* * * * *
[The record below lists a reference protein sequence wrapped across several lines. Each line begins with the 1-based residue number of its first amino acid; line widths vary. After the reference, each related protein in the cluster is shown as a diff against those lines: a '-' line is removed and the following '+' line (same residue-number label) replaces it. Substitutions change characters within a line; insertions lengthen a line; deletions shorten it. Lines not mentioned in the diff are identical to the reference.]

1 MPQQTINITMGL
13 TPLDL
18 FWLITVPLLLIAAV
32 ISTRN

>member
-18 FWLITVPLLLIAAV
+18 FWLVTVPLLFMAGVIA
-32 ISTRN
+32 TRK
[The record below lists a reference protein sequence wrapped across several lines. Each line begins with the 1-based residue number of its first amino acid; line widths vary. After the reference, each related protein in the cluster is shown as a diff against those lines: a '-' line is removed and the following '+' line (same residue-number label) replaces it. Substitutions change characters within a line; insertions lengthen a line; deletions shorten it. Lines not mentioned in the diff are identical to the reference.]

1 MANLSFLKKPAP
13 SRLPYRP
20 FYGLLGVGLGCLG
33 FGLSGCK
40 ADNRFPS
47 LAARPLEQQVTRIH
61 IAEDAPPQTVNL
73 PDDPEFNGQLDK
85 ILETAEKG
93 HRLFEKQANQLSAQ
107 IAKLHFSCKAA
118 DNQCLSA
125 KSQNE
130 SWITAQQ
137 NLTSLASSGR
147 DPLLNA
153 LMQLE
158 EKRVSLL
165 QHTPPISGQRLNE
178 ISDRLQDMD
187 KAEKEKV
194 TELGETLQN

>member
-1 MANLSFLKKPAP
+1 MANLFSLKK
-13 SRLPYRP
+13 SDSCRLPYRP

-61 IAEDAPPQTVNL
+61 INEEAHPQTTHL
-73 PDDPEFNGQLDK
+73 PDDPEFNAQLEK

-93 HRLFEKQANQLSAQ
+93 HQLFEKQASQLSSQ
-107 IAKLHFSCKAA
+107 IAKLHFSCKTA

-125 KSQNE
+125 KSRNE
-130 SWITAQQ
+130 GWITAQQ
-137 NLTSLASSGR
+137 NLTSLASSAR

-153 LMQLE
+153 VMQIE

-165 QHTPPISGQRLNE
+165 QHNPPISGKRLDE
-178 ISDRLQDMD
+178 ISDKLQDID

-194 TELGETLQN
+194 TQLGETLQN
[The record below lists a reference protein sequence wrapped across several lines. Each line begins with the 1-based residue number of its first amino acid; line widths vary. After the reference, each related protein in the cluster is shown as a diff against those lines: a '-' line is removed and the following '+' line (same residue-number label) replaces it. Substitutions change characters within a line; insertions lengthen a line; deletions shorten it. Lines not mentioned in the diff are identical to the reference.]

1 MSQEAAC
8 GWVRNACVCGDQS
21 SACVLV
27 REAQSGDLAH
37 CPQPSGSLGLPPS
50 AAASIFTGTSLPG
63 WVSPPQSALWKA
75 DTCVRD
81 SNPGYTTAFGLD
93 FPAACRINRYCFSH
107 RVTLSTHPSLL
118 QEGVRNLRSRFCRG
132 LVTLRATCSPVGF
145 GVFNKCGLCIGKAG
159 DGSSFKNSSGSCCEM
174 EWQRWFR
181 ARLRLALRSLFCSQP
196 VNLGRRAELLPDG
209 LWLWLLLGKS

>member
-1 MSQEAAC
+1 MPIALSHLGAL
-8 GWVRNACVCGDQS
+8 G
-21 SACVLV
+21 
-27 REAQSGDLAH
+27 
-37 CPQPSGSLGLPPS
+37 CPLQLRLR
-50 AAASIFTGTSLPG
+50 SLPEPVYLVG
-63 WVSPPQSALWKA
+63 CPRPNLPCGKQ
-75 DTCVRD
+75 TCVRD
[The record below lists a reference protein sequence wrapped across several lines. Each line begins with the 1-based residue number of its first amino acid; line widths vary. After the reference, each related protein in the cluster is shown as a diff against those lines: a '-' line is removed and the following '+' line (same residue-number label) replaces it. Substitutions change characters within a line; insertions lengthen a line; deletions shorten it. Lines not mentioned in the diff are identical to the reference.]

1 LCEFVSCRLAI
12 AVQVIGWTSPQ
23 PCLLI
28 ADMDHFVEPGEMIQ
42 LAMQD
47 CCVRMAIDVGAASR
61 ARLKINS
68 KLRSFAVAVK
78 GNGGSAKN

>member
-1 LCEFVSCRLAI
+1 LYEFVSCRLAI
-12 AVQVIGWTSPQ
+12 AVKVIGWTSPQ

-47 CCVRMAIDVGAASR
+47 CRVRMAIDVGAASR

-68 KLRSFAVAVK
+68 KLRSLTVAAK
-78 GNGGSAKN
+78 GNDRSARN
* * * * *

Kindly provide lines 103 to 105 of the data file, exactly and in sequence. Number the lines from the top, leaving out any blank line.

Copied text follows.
42 LAMQD
47 CCVRMAIDVGAASR
61 ARLKINS